At some point between approximately November 25, 2004, and December 13, 2004, Martin Henry, a Syracuse Police Officer, conducted a Recruit Investigation of Plaintiff's background.*fn4 During the background investigation, Plaintiff disclosed to Officer Henry details about an incident that occurred in August 1999. See Defendants' Statement of Material Facts at ¶ 11; Plaintiff's Statement of Material Facts at ¶ 11; see also Dkt. No. 17, Part 4, at 6 (Memorandum from P.O. Martin Henry to Commanding Officer Human Resources, dated 12/13/04).

On December 13, 2004, the SPD's Candidate Selection Committee met with Plaintiff and, by a five-to-two vote, recommended that the SPD not hire Plaintiff. See Defendants' Statement of Material Facts at ¶ 5; Plaintiff's Statement of Material Facts at ¶ 5; see also Dkt. No. 17, Part 4, at 7 (Memorandum from P.O. Martin Henry to Commanding Officer Human Resources, dated 12/13/04, indicating recommendation of Police Candidate Selection Committee on 12/13/04). However, on December 27, 2004, the SPD hired Plaintiff at a salary of approximately $48,000 per year. See Defendants' Statement of Material Facts at ¶ 6; Plaintiff's Statement of Material Facts at ¶ 6; see also McGinty Decl. at Exhibit "M" at 43. The continuation of his employment was contingent upon successful completion of a probationary period of fifty-two weeks. See Defendants' Statement of Material Facts at ¶ 6; Plaintiff's Statement of Material Facts at ¶ 6. Specifically, paragraph two of his Letter of Understanding and Acknowledgment, which Plaintiff signed on December 27, 2004, stated, "I [Plaintiff] acknowledge that my employment with the Syracuse Police Department is contingent upon successful completion of a probationary period of fifty two (52) weeks...." See McGinty Decl. at Exhibit "F."

On January 29, 2005, a Syracuse-area newspaperprinted an article about Plaintiff's recent employment with the SPD and the August 1999 incident that Plaintiff had disclosed to Officer Henry during the Recruit Investigation. See McGinty Decl. at Exhibit "Q" at 11. The article quoted Defendant Driscoll as saying, "If one scintilla of [the incident] is true, [Plaintiff] will not be a member of our Police Department[.]" See id.

On January 31, 2005, Plaintiff tendered his resignation as a police officer with the SPD through a hand-written, signed Inter-Departmental-Memo to the SPD. See McGinty Decl. at Exhibit "H." The letter stated, in its entirety, "Sir: I hereby resign my position as police officer effective 1400 hrs, Monday 31 Jan 05." See id.*fn5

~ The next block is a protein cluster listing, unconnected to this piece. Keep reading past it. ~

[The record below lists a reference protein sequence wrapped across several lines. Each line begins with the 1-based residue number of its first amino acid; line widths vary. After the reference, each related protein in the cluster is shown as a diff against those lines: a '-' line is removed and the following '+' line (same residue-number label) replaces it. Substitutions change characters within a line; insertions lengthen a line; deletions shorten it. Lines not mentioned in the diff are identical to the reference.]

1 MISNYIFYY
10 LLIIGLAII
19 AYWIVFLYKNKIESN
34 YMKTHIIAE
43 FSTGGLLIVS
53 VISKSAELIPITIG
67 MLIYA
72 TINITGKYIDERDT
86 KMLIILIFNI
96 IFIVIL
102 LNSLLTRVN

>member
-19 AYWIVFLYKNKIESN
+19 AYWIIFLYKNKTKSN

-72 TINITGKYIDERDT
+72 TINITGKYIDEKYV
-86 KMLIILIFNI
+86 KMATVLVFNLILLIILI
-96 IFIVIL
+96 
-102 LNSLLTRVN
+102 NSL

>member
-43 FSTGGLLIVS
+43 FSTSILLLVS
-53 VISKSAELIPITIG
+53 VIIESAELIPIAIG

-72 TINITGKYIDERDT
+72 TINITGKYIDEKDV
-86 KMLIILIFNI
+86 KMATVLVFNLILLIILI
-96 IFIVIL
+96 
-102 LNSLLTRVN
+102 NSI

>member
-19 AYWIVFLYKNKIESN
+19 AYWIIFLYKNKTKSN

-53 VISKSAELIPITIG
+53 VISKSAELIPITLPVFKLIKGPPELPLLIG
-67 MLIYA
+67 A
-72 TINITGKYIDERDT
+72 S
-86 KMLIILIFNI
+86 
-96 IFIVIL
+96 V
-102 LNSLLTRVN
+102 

On February 8, 2005, Plaintiff sent a letter to Police Chief Steven Thompson rescinding his resignation from January 31, 2005, and requesting a post-termination hearing. See Defendants' Statement of Material Facts at ¶ 8; Plaintiff's Statement of Material Facts at ¶ 8. Specifically, Plaintiff's letter stated as follows:

I am writing this letter to inform you that I am rescinding my resignation from Monday, January 31st, 2005 as it was made under duress and to reiterate my demand for a POST TERMINATION HEARING that was originally made on my behalf Tuesday, February 1st, 2005. I would also like to add that this rescinding of my resignation was going to be originally made on Thursday, February 3rd 2005 but when personnel was contacted I was told that I had to meet with Lieutenant J. Culeton on February 4th at 8:30am. I notified personnel via telephone that I was unable to make that appointment as I would be out of Town until February 7th and needed to reschedule. I was never re contacted by anyone regarding this.

See McGinty Decl. at Exhibit "I."

On February 17, 2005, Chief Thompson sent Plaintiff a letter stating that he did not consent to the rescission of Plaintiff's resignation and that post-termination hearings did not apply to resignations. See Defendants' Statement of Material Facts at ¶ 9; Plaintiff's Statement of Material Facts at ¶ 9.*fn6 Specifically, Chief Thompson's letter stated as follows:

This letter is in response to yours of February 8, 2005, wherein you informed me that you were rescinding your resignation from the Syracuse Police Department which was received and accepted by me on January 1, 2005, and which you now assert was made under duress.*fn7

Please be advised that, pursuant to applicable regulation, a resignation tendered by one in civil service may not be withdrawn without the consent of the appointing authority. In this case I am the appointing authority and I do not consent to the rescission or withdrawal of your resignation. Based upon the circumstances of our meeting on January 31, 2005, I must reject your current assertion that your resignation was in any way coerced or procured through duress. As we discussed then, and as I continue to believe now, your resignation was in the best interest of both yourself and of the Police Department.

In regard to your demand for a "post-termination hearing," please be advised that I am not aware of any such procedure that would relate to a resignation. I can only suggest that if you believe you are aggrieved in this matter you may want to consult an attorney to discuss whatever options may be available to you.

See McGinty Decl. at Exhibit "J."

III. DISCUSSION

A. Summary Judgment ...